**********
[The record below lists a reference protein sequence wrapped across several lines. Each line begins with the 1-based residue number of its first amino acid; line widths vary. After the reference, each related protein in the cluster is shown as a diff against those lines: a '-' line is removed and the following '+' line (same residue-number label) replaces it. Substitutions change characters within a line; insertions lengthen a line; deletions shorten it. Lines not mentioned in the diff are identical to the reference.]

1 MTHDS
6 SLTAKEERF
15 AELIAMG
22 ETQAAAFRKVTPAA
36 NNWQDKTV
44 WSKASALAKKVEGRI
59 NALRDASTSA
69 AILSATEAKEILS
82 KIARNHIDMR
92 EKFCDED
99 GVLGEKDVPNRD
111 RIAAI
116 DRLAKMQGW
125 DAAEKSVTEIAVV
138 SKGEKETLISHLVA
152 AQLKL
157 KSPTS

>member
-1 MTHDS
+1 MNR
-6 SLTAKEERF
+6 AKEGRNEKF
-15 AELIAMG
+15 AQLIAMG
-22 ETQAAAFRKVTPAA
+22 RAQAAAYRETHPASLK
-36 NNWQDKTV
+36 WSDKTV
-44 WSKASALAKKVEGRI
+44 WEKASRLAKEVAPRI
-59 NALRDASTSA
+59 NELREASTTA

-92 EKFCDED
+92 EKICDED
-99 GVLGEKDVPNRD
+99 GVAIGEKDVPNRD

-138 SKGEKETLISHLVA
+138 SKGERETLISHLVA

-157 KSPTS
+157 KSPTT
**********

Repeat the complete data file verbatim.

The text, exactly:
[The record below lists a reference protein sequence wrapped across several lines. Each line begins with the 1-based residue number of its first amino acid; line widths vary. After the reference, each related protein in the cluster is shown as a diff against those lines: a '-' line is removed and the following '+' line (same residue-number label) replaces it. Substitutions change characters within a line; insertions lengthen a line; deletions shorten it. Lines not mentioned in the diff are identical to the reference.]

1 MTHDS
6 SLTAKEERF
15 AELIAMG
22 ETQAAAFRKVTPAA
36 NNWQDKTV
44 WSKASALAKKVEGRI
59 NALRDASTSA
69 AILSATEAKEILS
82 KIARNHIDMR
92 EKFCDED
99 GVLGEKDVPNRD
111 RIAAI
116 DRLAKMQGW
125 DAAEKSVTEIAVV
138 SKGEKETLISHLVA
152 AQLKL
157 KSPTS

>member
-1 MTHDS
+1 MNR
-6 SLTAKEERF
+6 AKEGRNEKF
-15 AELIAMG
+15 AQLIAMG
-22 ETQAAAFRKVTPAA
+22 RAQAAAYRETHPASLK
-36 NNWQDKTV
+36 WSDKTV
-44 WSKASALAKKVEGRI
+44 WEKASRLAKEVAPRI
-59 NALRDASTSA
+59 NELREASTTA

-92 EKFCDED
+92 EKICDED
-99 GVLGEKDVPNRD
+99 GVAIGEKDVPNRD

-138 SKGEKETLISHLVA
+138 SKGERETLISHLVA

-157 KSPTS
+157 KSPTT